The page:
Roland D. Hill
Geographia Polonica (1970) vol. 19, pp. 91-98 | Full text
According to Spencer, the geographer must view the methods of combining fields, crops and cultivation practices, that is cropping systems, from the per-spective of the whole culture of their practitioners1. This is highly desirable. Yet it is the imperative "must" that is objectionable. Cropping systems can also be conceived of as having an independent existence. The development of classifications of cropping systems has thus its own justification merely because the systems exist. There are also other aims. Detailed descriptions of cropping systems enable adequate comparisons to be made both in space and, given adequate source materials, in time. Furthermore such descriptions permit the review of conventional terminology and its modification if necessary. These considerations naturally apply to rice cultivation systems, which are almost as diverse as the peoples practising them.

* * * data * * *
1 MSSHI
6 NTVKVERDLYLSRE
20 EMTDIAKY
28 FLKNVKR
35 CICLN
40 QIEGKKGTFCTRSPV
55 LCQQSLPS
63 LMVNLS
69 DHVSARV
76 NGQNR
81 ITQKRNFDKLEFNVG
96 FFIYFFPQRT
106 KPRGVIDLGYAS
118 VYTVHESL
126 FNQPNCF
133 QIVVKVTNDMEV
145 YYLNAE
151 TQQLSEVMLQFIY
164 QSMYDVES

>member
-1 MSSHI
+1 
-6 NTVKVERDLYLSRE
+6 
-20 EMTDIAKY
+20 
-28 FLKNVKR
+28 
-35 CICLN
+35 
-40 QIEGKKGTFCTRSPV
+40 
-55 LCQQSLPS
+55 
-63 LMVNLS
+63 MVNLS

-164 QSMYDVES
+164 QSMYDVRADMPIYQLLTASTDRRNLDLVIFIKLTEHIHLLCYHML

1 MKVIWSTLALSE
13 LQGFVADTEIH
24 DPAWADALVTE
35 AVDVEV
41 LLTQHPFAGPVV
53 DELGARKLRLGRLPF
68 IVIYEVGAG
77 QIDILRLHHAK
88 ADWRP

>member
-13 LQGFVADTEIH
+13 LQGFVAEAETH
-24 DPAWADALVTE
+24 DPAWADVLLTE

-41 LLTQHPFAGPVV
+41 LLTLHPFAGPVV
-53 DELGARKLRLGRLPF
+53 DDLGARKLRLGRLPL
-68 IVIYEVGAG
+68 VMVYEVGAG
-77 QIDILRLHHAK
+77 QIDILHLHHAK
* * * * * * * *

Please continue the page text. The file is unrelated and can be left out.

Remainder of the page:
This diversity of practice leads in two directions. One is in the direction of terminology that is so broad as to be of very limited value except at the highest level of generalization. What, for example, is included in the categories "wet rice", "dry rice" or "irrigated rice"? In the other direction is the way towards elaborate and complex classifications in which diversity may be sub-sumed. Thus no apology can be made for the complexity of the tentative scheme which follows.
Roland D. Hill, Department of Geography University of Singapore Singapore